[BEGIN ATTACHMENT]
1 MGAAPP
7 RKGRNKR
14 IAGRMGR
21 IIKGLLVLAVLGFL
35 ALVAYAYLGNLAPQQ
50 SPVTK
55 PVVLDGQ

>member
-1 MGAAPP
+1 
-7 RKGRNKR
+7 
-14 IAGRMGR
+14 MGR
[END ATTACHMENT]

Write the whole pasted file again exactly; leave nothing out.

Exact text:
1 MGAAPP
7 RKGRNKR
14 IAGRMGR
21 IIKGLLVLAVLGFL
35 ALVAYAYLGNLAPQQ
50 SPVTK
55 PVVLDGQ

>member
-1 MGAAPP
+1 
-7 RKGRNKR
+7 
-14 IAGRMGR
+14 MGR